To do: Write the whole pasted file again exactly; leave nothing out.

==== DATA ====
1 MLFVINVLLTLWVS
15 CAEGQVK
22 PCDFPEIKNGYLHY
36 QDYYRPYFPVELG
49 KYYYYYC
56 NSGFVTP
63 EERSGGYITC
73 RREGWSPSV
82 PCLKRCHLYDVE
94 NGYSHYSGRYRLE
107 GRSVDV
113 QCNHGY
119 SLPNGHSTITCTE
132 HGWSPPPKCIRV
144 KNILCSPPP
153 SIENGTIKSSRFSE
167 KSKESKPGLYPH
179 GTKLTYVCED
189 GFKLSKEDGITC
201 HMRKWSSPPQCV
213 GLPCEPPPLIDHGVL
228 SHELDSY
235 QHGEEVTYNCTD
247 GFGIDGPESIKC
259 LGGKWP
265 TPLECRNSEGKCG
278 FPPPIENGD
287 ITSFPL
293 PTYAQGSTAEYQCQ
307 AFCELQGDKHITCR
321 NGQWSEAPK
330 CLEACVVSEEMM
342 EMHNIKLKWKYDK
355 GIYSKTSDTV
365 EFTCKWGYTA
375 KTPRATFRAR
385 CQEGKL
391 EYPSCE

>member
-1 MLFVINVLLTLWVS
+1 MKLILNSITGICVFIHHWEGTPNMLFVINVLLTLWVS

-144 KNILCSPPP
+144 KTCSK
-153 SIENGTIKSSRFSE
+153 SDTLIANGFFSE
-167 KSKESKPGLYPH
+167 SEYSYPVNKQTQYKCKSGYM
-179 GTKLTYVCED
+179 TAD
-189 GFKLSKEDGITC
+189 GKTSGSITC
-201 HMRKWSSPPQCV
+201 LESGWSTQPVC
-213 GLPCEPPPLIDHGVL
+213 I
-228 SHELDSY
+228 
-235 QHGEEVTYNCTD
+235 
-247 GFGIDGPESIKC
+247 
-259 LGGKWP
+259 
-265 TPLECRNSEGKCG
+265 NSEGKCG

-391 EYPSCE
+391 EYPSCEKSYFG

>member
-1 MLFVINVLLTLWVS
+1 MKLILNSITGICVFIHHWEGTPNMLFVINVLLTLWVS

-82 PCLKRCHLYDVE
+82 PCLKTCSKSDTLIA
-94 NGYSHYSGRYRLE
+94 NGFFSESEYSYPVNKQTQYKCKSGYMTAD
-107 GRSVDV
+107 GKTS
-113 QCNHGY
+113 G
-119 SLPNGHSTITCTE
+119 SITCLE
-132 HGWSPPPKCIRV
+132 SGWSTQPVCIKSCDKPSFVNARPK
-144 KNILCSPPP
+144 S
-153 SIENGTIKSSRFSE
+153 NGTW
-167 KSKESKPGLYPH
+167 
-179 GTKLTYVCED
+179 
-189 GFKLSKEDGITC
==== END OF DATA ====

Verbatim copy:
1 MLFVINVLLTLWVS
15 CAEGQVK
22 PCDFPEIKNGYLHY
36 QDYYRPYFPVELG
49 KYYYYYC
56 NSGFVTP
63 EERSGGYITC
73 RREGWSPSV
82 PCLKRCHLYDVE
94 NGYSHYSGRYRLE
107 GRSVDV
113 QCNHGY
119 SLPNGHSTITCTE
132 HGWSPPPKCIRV
144 KNILCSPPP
153 SIENGTIKSSRFSE
167 KSKESKPGLYPH
179 GTKLTYVCED
189 GFKLSKEDGITC
201 HMRKWSSPPQCV
213 GLPCEPPPLIDHGVL
228 SHELDSY
235 QHGEEVTYNCTD
247 GFGIDGPESIKC
259 LGGKWP
265 TPLECRNSEGKCG
278 FPPPIENGD
287 ITSFPL
293 PTYAQGSTAEYQCQ
307 AFCELQGDKHITCR
321 NGQWSEAPK
330 CLEACVVSEEMM
342 EMHNIKLKWKYDK
355 GIYSKTSDTV
365 EFTCKWGYTA
375 KTPRATFRAR
385 CQEGKL
391 EYPSCE

>member
-1 MLFVINVLLTLWVS
+1 MKLILNSITGICVFIHHWEGTPNMLFVINVLLTLWVS

-144 KNILCSPPP
+144 KTCSK
-153 SIENGTIKSSRFSE
+153 SDTLIANGFFSE
-167 KSKESKPGLYPH
+167 SEYSYPVNKQTQYKCKSGYM
-179 GTKLTYVCED
+179 TAD
-189 GFKLSKEDGITC
+189 GKTSGSITC
-201 HMRKWSSPPQCV
+201 LESGWSTQPVC
-213 GLPCEPPPLIDHGVL
+213 I
-228 SHELDSY
+228 
-235 QHGEEVTYNCTD
+235 
-247 GFGIDGPESIKC
+247 
-259 LGGKWP
+259 
-265 TPLECRNSEGKCG
+265 NSEGKCG

-391 EYPSCE
+391 EYPSCEKSYFG

>member
-1 MLFVINVLLTLWVS
+1 MKLILNSITGICVFIHHWEGTPNMLFVINVLLTLWVS

-82 PCLKRCHLYDVE
+82 PCLKTCSKSDTLIA
-94 NGYSHYSGRYRLE
+94 NGFFSESEYSYPVNKQTQYKCKSGYMTAD
-107 GRSVDV
+107 GKTS
-113 QCNHGY
+113 G
-119 SLPNGHSTITCTE
+119 SITCLE
-132 HGWSPPPKCIRV
+132 SGWSTQPVCIKSCDKPSFVNARPK
-144 KNILCSPPP
+144 S
-153 SIENGTIKSSRFSE
+153 NGTW
-167 KSKESKPGLYPH
+167 
-179 GTKLTYVCED
+179 
-189 GFKLSKEDGITC